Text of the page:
This content is from: Portfolio

Emerging-Markets Investing for Wimps

Multinationals based in developed countries offer an entry point for the cautious.

  • Dan Weil

Investing in emerging markets is turning fashionable again, as stocks there have rebounded sharply over the last 16 months. Star fund manager Jeffrey Gundlach, CEO of DoubleLine Capital, is one who has taken the plunge, announcing in May that he established positions that will pay off if emerging market stocks outperform U.S. stocks in coming years. But some money managers take issue with the general idea of investing directly in emerging markets.

These markets are notoriously volatile, they note. Investing in emerging markets also involves significant currency risk, and fees for emerging-markets investment funds are generally much higher than for developed-markets funds. In addition, in the last few years emerging-markets stock moves have become more correlated with those of U.S. stocks.

“I haven’t done much with emerging markets, because all those things are true,” says retired hedge fund manager Chris Litchfield, now a private investor in Greenwich, Connecticut. “My style is oriented toward getting good information about investments I like. That gives me more confidence.”

He’ll go to information services such as Value Line and Bloomberg to get the skinny on U.S. companies. “I just don’t have that with emerging markets,” Litchfield says. “It’s kind of an information issue.” With all the different currencies, rules, and regulations in emerging markets, it’s hard to evaluate companies there, he says. “I have a hard time pulling the trigger because I can’t get my conviction level up.”

Some money managers say investors can avoid much of the risk by investing in U.S. multinational companies, which generate a substantial chunk of their revenue in emerging markets. Indeed, developing countries account for about 11 percent of sales for S&P 500 companies.

“You may not get exposure to 100 percent of emerging markets, but you can get a significant part of it,” says Charles Lieberman, chief investment officer at investment management firm Advisors Capital Management in Ridgewood, New Jersey.

As for volatility, the iShares MSCI Emerging Markets exchange-traded fund returned 17.8 percent this year through May 23, more than doubling the return of the iShares Core S&P 500 ETF, which gained 7.8 percent. But in 2015, the emerging-markets ETF lost 16.2 percent, while the S&P 500 ETF eked out a 1.3 percent gain. Meanwhile, the emerging-markets fund has an expense ratio of 0.72 percent, compared with 0.04 percent for the S&P 500 fund, according to fund tracker Morningstar.

“There are times when the U.S. market is up somewhat, and emerging markets really run, and then you can make more in them,” says Michael (Mick) Heyman, a former portfolio manager for fund giant Invesco and now a principal of Heyman Investment Counseling, a San Diego–based registered investment adviser. But big losses tend to exceed any gains, he argues.

A number of factors make emerging markets volatile. Economies themselves are more volatile than in developed countries. Corruption is more common, the rule of law is often less reliable, and corporate accounting isn’t as accurate. Many emerging markets discriminate against foreign companies.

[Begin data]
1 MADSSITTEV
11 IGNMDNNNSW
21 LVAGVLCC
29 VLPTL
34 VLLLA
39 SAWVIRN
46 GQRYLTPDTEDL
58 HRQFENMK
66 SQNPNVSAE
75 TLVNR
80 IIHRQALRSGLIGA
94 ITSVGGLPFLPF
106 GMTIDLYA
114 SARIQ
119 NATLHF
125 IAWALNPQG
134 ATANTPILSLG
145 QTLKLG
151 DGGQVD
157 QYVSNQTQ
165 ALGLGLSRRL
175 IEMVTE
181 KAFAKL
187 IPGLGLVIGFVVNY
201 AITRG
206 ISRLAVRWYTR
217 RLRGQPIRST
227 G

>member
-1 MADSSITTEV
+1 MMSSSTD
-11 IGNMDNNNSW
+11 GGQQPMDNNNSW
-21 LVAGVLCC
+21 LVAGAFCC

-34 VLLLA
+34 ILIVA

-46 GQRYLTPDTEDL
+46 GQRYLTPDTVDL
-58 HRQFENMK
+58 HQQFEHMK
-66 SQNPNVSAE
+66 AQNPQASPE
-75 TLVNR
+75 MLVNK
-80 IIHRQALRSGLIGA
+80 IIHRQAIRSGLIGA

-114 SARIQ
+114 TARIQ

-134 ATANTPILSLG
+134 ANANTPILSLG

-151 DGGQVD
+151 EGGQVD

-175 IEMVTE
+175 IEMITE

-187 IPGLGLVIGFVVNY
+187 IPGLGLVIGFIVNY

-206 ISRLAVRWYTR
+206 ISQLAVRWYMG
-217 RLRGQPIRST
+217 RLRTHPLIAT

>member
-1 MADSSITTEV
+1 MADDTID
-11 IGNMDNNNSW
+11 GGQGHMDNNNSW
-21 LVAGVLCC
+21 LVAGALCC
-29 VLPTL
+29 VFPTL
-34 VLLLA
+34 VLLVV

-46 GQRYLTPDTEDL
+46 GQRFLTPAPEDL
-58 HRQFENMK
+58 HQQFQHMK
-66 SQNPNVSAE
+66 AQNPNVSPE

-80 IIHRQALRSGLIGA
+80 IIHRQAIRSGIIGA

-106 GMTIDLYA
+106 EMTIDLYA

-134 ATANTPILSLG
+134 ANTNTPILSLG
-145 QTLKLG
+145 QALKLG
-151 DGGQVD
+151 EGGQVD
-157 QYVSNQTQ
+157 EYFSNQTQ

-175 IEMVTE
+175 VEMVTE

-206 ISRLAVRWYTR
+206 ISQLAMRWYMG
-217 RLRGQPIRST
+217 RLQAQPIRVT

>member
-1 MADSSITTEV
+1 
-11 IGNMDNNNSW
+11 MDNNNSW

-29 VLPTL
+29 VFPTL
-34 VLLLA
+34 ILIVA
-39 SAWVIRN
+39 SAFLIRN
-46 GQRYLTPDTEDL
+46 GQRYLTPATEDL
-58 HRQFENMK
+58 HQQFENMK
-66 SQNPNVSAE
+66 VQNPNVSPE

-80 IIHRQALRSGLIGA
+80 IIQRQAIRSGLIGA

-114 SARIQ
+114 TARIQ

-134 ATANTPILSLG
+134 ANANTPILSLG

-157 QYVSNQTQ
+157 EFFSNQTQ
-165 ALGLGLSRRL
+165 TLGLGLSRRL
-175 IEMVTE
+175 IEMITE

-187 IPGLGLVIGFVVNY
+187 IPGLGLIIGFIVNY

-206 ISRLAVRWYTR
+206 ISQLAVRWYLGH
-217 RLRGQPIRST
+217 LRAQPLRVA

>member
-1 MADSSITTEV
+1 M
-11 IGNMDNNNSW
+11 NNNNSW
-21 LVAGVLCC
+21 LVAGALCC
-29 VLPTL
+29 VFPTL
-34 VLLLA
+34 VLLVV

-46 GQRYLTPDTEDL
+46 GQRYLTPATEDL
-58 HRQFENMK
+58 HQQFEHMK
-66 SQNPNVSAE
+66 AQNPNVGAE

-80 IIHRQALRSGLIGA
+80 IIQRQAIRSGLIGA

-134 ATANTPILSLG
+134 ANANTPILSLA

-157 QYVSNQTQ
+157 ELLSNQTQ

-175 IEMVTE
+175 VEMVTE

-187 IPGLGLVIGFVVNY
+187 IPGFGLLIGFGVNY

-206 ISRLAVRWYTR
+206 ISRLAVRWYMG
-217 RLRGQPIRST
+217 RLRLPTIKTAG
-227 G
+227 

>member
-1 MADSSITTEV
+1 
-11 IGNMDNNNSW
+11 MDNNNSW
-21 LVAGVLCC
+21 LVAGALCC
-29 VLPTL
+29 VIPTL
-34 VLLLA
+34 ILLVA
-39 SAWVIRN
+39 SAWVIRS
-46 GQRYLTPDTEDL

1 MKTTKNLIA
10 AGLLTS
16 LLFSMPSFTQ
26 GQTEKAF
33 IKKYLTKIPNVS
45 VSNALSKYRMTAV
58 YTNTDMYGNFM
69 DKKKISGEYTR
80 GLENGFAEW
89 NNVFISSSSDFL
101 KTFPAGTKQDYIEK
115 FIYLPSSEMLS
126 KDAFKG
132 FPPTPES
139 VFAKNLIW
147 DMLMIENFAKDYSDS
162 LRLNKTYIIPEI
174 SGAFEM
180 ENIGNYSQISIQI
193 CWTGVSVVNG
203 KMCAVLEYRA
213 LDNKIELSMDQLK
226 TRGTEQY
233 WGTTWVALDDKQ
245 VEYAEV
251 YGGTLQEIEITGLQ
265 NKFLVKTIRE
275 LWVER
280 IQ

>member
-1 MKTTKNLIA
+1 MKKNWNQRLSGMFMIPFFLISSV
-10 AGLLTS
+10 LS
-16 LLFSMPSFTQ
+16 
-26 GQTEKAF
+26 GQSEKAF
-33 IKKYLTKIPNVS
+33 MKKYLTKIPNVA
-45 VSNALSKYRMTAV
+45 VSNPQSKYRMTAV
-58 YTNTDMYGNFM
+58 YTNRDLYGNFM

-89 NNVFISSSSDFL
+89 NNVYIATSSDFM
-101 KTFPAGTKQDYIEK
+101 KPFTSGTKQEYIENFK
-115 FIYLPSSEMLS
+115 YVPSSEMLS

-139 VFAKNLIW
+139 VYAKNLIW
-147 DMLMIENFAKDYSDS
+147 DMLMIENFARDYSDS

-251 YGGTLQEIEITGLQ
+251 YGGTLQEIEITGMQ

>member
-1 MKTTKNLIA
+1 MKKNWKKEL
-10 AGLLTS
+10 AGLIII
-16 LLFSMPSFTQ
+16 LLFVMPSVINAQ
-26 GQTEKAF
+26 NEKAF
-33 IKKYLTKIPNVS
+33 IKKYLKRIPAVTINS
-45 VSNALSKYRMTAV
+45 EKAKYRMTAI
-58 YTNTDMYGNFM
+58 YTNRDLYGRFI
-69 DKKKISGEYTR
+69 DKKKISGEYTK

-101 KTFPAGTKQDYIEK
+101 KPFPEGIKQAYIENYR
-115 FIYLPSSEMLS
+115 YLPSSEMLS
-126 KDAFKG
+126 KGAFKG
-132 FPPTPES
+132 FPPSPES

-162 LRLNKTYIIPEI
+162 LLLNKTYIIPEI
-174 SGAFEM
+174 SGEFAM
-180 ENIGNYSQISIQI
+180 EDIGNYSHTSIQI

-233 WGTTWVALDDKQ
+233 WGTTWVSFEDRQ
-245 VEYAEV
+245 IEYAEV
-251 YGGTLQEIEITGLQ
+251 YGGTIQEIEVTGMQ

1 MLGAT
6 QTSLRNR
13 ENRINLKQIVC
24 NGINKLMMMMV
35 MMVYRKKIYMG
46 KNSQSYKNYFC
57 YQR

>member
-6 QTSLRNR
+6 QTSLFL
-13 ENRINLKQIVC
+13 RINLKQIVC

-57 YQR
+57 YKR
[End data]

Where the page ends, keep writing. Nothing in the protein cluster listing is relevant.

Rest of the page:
“There are risks in emerging markets that there aren’t here,” Litchfield says. “We’re unlikely to have a coup. We’re unlikely to have a company nationalized or privatized overnight when I’m asleep.”

Emerging-markets currencies also are often unstable. Many dropped sharply from mid-2014 to early 2016 and have rebounded since. Rising emergency-markets currencies boost foreign investors’ returns. But emerging-markets currency declines cause losses for foreign investors, unless they hedge their currency exposure.

“U.S. multinationals are kind of a chicken’s way to invest in emerging markets, but it works for me,” Litchfield says. “I’m just as happy to let Johnson & Johnson and 3M deal with the currency issues.”

Then there’s correlation. The average correlation between the S&P 500 index and the MSCI Emerging Markets Index rose to 0.755 in the period between 2010 and mid-May 2017 from 0.585 in the period between 1990 and 1999, according to Bloomberg data compiled by Reality Shares, a San Diego money management firm. A correlation of 1 indicates two markets are perfectly correlated, while zero indicates the markets are completely uncorrelated.

Part of the argument for investing in emerging markets has been that they add diversification to U.S. portfolios through their lack of correlation. “The world is so connected now that it’s a lot harder to find non-correlated assets,” says Eric Ervin, CEO of Reality Shares. “Computer-driven arbitrage trading has driven correlations higher.” With U.S. stock valuations standing above their historical averages, the need for diversification is particularly poignant.

And what do you get from your emerging-markets investments for all that correlation? “Volatility,” Ervin says. “Just diversifying equity positions across the world doesn’t get it done.”

He doesn’t object to all direct investments in emerging markets. For example, the rise of the middle class in developing economies will benefit a lot of local businesses. If you can identify those businesses, investing in them makes sense, Ervin says. “But you can’t do that with a traditional index that overweights large-cap companies.”

Investors not content to get their exposure to emerging markets through U.S. multinationals can consider diversifying to foreign multinationals, Heyman says. He notes that big European companies such as Unilever and Royal Dutch Shell are trading at lower valuations than their U.S. counterparts and with higher dividend yields. “You aren’t adding a lot of diversification, but you are getting some benefit,” he says.